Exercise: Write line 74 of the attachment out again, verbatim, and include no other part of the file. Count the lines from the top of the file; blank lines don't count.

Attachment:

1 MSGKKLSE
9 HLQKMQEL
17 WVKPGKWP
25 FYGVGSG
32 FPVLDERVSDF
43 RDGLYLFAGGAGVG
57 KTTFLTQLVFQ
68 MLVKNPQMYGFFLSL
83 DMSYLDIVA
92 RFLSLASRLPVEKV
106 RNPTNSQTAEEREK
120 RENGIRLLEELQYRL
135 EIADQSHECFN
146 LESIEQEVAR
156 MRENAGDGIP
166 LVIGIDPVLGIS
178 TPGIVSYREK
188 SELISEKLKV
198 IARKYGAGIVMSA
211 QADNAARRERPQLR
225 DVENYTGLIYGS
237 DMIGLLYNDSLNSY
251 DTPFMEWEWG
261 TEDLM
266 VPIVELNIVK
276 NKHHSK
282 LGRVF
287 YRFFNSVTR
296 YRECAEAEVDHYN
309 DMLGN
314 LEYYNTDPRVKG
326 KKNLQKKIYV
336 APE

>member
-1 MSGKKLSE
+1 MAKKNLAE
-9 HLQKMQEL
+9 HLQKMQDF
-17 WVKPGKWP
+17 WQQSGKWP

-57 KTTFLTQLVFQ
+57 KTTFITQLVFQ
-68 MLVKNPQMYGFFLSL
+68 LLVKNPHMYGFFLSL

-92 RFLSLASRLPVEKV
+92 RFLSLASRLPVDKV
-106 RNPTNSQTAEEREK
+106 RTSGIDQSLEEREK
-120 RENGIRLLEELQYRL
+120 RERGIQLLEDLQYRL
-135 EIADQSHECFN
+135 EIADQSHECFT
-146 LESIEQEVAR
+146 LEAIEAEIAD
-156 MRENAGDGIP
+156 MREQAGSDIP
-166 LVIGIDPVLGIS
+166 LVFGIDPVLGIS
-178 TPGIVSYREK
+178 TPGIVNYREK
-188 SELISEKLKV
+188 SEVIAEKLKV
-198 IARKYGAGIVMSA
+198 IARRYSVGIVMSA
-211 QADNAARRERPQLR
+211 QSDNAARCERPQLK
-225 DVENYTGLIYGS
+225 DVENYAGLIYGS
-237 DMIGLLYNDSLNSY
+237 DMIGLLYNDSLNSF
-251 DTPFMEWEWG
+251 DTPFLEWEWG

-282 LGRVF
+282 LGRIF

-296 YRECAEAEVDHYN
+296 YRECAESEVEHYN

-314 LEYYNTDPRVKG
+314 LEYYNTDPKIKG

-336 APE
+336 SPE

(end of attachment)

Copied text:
+282 LGRIF